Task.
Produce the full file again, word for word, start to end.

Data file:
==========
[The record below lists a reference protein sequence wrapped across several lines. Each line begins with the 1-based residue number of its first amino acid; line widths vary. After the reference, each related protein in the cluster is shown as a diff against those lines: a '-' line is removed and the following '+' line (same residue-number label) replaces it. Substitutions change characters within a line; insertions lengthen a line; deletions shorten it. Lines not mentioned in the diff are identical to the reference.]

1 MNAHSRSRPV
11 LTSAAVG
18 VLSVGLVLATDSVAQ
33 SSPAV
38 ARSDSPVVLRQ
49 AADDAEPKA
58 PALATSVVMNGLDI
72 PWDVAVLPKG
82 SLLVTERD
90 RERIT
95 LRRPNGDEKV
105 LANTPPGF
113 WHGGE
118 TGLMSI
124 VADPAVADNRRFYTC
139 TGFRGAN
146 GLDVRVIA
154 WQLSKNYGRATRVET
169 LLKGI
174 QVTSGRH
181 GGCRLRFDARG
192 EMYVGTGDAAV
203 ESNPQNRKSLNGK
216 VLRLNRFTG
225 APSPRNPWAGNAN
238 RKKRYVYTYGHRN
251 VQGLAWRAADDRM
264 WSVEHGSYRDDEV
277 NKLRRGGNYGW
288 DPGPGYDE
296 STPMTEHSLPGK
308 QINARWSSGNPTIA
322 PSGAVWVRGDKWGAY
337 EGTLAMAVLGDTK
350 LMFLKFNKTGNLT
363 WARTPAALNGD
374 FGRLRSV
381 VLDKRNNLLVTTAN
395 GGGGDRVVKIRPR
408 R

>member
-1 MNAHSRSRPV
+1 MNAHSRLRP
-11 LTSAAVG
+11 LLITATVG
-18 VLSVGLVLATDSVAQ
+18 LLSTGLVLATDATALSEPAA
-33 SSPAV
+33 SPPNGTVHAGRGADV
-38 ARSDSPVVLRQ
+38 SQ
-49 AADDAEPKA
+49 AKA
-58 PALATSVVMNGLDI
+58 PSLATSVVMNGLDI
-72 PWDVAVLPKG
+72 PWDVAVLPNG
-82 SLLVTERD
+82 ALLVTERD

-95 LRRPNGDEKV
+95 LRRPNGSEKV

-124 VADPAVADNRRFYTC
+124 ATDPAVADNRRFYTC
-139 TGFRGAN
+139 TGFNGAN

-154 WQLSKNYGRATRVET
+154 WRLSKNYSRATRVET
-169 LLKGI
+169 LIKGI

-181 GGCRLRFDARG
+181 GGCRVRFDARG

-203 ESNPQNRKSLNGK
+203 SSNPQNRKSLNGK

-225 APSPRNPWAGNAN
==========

[The record below lists a reference protein sequence wrapped across several lines. Each line begins with the 1-based residue number of its first amino acid; line widths vary. After the reference, each related protein in the cluster is shown as a diff against those lines: a '-' line is removed and the following '+' line (same residue-number label) replaces it. Substitutions change characters within a line; insertions lengthen a line; deletions shorten it. Lines not mentioned in the diff are identical to the reference.]

1 MNAHSRSRPV
11 LTSAAVG
18 VLSVGLVLATDSVAQ
33 SSPAV
38 ARSDSPVVLRQ
49 AADDAEPKA
58 PALATSVVMNGLDI
72 PWDVAVLPKG
82 SLLVTERD
90 RERIT
95 LRRPNGDEKV
105 LANTPPGF
113 WHGGE
118 TGLMSI
124 VADPAVADNRRFYTC
139 TGFRGAN
146 GLDVRVIA
154 WQLSKNYGRATRVET
169 LLKGI
174 QVTSGRH
181 GGCRLRFDARG
192 EMYVGTGDAAV
203 ESNPQNRKSLNGK
216 VLRLNRFTG
225 APSPRNPWAGNAN
238 RKKRYVYTYGHRN
251 VQGLAWRAADDRM
264 WSVEHGSYRDDEV
277 NKLRRGGNYGW
288 DPGPGYDE
296 STPMTEHSLPGK
308 QINARWSSGNPTIA
322 PSGAVWVRGDKWGAY
337 EGTLAMAVLGDTK
350 LMFLKFNKTGNLT
363 WARTPAALNGD
374 FGRLRSV
381 VLDKRNNLLVTTAN
395 GGGGDRVVKIRPR
408 R

>member
-1 MNAHSRSRPV
+1 MNAHSRLRP
-11 LTSAAVG
+11 LLITATVG
-18 VLSVGLVLATDSVAQ
+18 LLSTGLVLATDATALSEPAA
-33 SSPAV
+33 SPPNGTVHAGRGADV
-38 ARSDSPVVLRQ
+38 SQ
-49 AADDAEPKA
+49 AKA
-58 PALATSVVMNGLDI
+58 PSLATSVVMNGLDI
-72 PWDVAVLPKG
+72 PWDVAVLPNG
-82 SLLVTERD
+82 ALLVTERD

-95 LRRPNGDEKV
+95 LRRPNGSEKV

-124 VADPAVADNRRFYTC
+124 ATDPAVADNRRFYTC
-139 TGFRGAN
+139 TGFNGAN

-154 WQLSKNYGRATRVET
+154 WRLSKNYSRATRVET
-169 LLKGI
+169 LIKGI

-181 GGCRLRFDARG
+181 GGCRVRFDARG

-203 ESNPQNRKSLNGK
+203 SSNPQNRKSLNGK

-225 APSPRNPWAGNAN